Datical Revs its Database Release Automation To Further Help Accelerate DevOps Results

Many diligent DevOps adopters still openly wonder why they aren’t yet seeing the lightening-fast results they expected. One answer may rest in the fact that their app code pipeline is just way faster than their database code pipeline. IDN looks at Datical’s updated database release automation software with company execs.

Tags: Tags: agile, appdev, database release automation, Datical, DevOps, source code control,

Robert Reeves, Datical
Robert Reeves
co-founder and CTO
Datical


"The application isn't ready to ship until the 'lowercase' application code is production-ready, and then the database code is production-ready."

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For all the focus enterprises are placing on accelerating app releases with DevOps, many openly wonder why they still aren’t seeing the lightening-fast results they expected. 

One answer might be simply that while their app pipeline is speedier, their ability to accelerate database schema just hasn’t keep pace.  

This problem is the focus of Datical and its database release automation software. The latest version, Datical 5, looks to tackle head-on this ability to accelerate and automate database releases, and thereby speed up the whole app delivery process, according to Robert Reeves, Datical co-founder and CTO.

 

“Tell me how fast you're getting your database code production ready and I’ll tell you when your app really goes live. It’s not just when the app code is ready,” Reeves told IDN. “The application isn't ready to ship until the 'lowercase' application code is production-ready, and then the database code is production-ready.”

 

Bringing more attention to the database release process, Reeves added, will remove one of the last, nagging roadblocks to achieving faster app delivery using DevOps and agile practices.

 

Datical calls the mis-matched pacing between app and the database releases the ‘Velocity Gap.’  A look at the issues reveals some hard truths about how well – or not – app and data professionals are on the same page.

 

To explore this ‘Velocity Gap’ Datical asked questions such as:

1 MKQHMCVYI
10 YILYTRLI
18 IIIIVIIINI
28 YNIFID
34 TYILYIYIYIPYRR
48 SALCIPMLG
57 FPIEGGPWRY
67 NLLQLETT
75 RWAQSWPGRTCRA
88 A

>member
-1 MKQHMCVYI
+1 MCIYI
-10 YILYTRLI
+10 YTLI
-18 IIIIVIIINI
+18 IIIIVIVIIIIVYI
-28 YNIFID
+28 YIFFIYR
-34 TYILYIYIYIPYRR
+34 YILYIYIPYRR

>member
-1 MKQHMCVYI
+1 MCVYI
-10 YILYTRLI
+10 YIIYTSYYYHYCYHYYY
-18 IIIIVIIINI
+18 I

• How long does it take to release a new or updated app?
  • How fast are you getting your database code out?
  • How many times do you have to rework a database change in order to get it production-ready?

“When we talk about the ‘Velocity Gap’ in this way with customers, they realize they essentially have two very disparate disconnected pipelines for each one of those code types,” Datical vice president of marketing Ben Geller told IDN.  He explained it this way:

The application code pipeline is automated and goes really fast, and they can measure how long it takes to deploy new code– usually hours or a day or two. And the database code pipeline isn’t as fast – deployments can several days or even weeks. This is because the DBA needs to review the change script and it’s likely going to need re-work because there’s something wrong. And this can happen two or three times.

It's (Really) Different This Time – Managing Databases in the DevOps Era

Database Release Velocity - Datical

While it’s true that managing database changes have been going on for decades, in today’s world of speed and speed and more speed -- it’s just different now for several reasons, Reeves said. 

 

“We no longer live in a world where you're doing one, maybe two, releases a year. You're releasing weekly, daily even multiple times a day. So, one big difference is that there's just there's more [database schema] updates. And they’re happening more often,” he added.

 

A case in point, Reeves shared this experience from a DBA who was dealing with huge database schema update headaches. 

 

A major console game manufacturer was facing app updates that were happening way too slow.  Upon working with Datical, it was uncovered that much of the delay could be traced to the huge Oracle RAC installation (with terabytes of data) it was running. It was just taking far too long to update the database schema every time they updated an application.

 

“This customer told us, ‘We have got a real problem here. We cannot rely on our DBAs to vet every single change to this database schema. We're moving too slow. We got to speed this up. We got to automate this whole thing - if we don't, we’re going to go out of business.’”

 

Looking deeper, Datical found the customer’s database schema issue actually triggered two problems:

 

First, the customer had such a huge database, it often would take days for DBA teams to verify database changes had authored correctly. “The problem is time. It’s not the size of the database, per se. It's about the time to update that schema. It just takes too long to request a DBA to review, verify and deploy a change,” Reeves explained.  

 

Second, the company was enjoying such massive growth it had outgrown its on-prem infrastructure and operations, and so needed to move to the cloud. Unfortunately, the cloud provider the company chose was not able to handle the size of their databases. That meant they’d need to shard them – which in turn meant even more databases, Reeves added.  

 

“We often find customers are doing all the DevOps step right for application code. They just need a way to bring DevOps speed to the database and automate database schema updates,” Geller noted. 

 

In fact, having both pieces of acceleration in place—one for the app, the other for the database schema -- has been a best practice for some of today’s most innovative and disruptive companies for years.